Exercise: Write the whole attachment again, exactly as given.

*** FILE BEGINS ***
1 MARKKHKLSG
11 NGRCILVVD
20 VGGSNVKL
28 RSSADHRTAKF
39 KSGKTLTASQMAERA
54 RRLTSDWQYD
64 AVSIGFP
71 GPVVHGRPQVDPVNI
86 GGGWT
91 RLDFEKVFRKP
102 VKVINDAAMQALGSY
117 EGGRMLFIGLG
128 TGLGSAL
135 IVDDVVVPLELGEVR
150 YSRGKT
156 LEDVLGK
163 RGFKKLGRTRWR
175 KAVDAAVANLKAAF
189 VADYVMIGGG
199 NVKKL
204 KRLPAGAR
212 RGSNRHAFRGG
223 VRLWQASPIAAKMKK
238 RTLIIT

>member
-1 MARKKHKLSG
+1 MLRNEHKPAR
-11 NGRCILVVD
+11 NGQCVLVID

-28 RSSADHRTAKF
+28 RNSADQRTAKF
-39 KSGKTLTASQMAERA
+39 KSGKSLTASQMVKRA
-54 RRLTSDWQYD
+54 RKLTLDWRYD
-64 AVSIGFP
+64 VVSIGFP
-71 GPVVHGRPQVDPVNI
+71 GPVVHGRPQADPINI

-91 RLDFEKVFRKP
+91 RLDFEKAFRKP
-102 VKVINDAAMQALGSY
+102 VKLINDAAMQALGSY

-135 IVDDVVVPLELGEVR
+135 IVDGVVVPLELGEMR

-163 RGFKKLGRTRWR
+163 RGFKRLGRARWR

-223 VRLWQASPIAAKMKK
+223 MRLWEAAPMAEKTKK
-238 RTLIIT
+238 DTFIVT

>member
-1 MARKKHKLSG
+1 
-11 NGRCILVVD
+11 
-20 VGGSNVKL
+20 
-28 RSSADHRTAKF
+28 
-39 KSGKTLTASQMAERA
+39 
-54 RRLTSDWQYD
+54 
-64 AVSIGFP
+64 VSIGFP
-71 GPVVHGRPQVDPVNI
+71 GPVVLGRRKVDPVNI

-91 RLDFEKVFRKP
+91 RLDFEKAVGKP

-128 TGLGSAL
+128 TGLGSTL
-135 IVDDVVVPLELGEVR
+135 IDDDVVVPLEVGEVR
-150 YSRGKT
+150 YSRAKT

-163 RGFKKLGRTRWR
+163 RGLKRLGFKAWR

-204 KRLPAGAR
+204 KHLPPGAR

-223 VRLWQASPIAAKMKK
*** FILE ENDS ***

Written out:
1 MARKKHKLSG
11 NGRCILVVD
20 VGGSNVKL
28 RSSADHRTAKF
39 KSGKTLTASQMAERA
54 RRLTSDWQYD
64 AVSIGFP
71 GPVVHGRPQVDPVNI
86 GGGWT
91 RLDFEKVFRKP
102 VKVINDAAMQALGSY
117 EGGRMLFIGLG
128 TGLGSAL
135 IVDDVVVPLELGEVR
150 YSRGKT
156 LEDVLGK
163 RGFKKLGRTRWR
175 KAVDAAVANLKAAF
189 VADYVMIGGG
199 NVKKL
204 KRLPAGAR
212 RGSNRHAFRGG
223 VRLWQASPIAAKMKK
238 RTLIIT

>member
-1 MARKKHKLSG
+1 MLRNEHKPAR
-11 NGRCILVVD
+11 NGQCVLVID

-28 RSSADHRTAKF
+28 RNSADQRTAKF
-39 KSGKTLTASQMAERA
+39 KSGKSLTASQMVKRA
-54 RRLTSDWQYD
+54 RKLTLDWRYD
-64 AVSIGFP
+64 VVSIGFP
-71 GPVVHGRPQVDPVNI
+71 GPVVHGRPQADPINI

-91 RLDFEKVFRKP
+91 RLDFEKAFRKP
-102 VKVINDAAMQALGSY
+102 VKLINDAAMQALGSY

-135 IVDDVVVPLELGEVR
+135 IVDGVVVPLELGEMR

-163 RGFKKLGRTRWR
+163 RGFKRLGRARWR

-223 VRLWQASPIAAKMKK
+223 MRLWEAAPMAEKTKK
-238 RTLIIT
+238 DTFIVT

>member
-1 MARKKHKLSG
+1 
-11 NGRCILVVD
+11 
-20 VGGSNVKL
+20 
-28 RSSADHRTAKF
+28 
-39 KSGKTLTASQMAERA
+39 
-54 RRLTSDWQYD
+54 
-64 AVSIGFP
+64 VSIGFP
-71 GPVVHGRPQVDPVNI
+71 GPVVLGRRKVDPVNI

-91 RLDFEKVFRKP
+91 RLDFEKAVGKP

-128 TGLGSAL
+128 TGLGSTL
-135 IVDDVVVPLELGEVR
+135 IDDDVVVPLEVGEVR
-150 YSRGKT
+150 YSRAKT

-163 RGFKKLGRTRWR
+163 RGLKRLGFKAWR

-204 KRLPAGAR
+204 KHLPPGAR

-223 VRLWQASPIAAKMKK